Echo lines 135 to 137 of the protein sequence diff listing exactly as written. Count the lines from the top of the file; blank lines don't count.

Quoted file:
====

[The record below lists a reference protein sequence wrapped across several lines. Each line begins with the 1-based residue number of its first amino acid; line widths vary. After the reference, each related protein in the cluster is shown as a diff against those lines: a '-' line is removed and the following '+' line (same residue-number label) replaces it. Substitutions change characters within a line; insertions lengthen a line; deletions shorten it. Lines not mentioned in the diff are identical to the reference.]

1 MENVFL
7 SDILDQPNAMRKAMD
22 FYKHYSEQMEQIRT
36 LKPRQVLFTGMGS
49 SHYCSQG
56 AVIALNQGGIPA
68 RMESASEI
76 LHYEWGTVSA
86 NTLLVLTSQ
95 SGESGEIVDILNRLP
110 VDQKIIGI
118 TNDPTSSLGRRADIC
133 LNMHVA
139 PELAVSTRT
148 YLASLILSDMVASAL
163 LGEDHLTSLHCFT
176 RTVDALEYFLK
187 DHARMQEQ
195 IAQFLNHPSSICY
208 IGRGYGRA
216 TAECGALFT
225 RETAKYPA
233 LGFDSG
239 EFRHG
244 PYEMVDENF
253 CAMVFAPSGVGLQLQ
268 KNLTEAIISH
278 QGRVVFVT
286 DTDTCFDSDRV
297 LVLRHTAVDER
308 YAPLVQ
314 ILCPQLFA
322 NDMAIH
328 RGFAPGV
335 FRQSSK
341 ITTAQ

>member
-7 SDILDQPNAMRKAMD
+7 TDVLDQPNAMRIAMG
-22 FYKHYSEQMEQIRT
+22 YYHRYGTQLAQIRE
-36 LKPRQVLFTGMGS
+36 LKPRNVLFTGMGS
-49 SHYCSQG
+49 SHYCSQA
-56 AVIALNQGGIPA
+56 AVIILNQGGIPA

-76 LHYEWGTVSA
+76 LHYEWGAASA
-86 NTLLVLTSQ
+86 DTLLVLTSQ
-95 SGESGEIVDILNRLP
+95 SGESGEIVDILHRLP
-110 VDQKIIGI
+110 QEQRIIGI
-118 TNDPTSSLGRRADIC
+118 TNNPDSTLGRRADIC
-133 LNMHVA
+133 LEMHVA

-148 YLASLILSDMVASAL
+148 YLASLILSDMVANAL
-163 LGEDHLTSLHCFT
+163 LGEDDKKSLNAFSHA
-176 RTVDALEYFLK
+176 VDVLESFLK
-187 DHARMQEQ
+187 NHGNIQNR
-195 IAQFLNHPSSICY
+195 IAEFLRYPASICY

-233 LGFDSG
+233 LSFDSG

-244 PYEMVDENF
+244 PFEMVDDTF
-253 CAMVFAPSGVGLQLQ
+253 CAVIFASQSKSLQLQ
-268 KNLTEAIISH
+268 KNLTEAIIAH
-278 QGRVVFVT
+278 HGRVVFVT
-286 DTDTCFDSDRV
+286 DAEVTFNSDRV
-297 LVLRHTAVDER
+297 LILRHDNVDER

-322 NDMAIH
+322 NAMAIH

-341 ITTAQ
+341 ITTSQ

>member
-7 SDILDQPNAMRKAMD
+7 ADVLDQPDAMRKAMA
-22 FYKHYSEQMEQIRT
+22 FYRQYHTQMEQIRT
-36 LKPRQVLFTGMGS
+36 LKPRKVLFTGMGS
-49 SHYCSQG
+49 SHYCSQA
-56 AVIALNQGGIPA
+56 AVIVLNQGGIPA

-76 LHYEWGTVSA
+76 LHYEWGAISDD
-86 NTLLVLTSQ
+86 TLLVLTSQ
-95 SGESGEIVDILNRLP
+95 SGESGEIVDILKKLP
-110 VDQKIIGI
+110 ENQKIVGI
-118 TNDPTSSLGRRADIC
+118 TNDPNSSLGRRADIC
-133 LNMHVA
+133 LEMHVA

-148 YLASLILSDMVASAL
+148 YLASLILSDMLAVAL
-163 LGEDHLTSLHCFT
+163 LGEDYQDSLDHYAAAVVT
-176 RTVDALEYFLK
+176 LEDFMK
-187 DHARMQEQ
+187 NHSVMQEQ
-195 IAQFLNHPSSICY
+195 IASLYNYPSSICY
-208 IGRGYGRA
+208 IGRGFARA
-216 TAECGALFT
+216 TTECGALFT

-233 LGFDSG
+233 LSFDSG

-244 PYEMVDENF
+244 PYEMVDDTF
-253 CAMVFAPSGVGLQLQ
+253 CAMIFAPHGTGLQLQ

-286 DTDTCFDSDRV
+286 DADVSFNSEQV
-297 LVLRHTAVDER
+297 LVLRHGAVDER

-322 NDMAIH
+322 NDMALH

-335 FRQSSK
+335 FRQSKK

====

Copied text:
+297 LVLRHGAVDER

-322 NDMAIH
+322 NDMALH